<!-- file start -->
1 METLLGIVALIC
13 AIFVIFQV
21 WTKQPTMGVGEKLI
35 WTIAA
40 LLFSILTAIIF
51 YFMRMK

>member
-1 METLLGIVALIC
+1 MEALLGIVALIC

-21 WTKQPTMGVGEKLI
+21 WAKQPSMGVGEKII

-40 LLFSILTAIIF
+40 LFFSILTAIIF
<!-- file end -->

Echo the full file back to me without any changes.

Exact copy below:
1 METLLGIVALIC
13 AIFVIFQV
21 WTKQPTMGVGEKLI
35 WTIAA
40 LLFSILTAIIF
51 YFMRMK

>member
-1 METLLGIVALIC
+1 MEALLGIVALIC

-21 WTKQPTMGVGEKLI
+21 WAKQPSMGVGEKII

-40 LLFSILTAIIF
+40 LFFSILTAIIF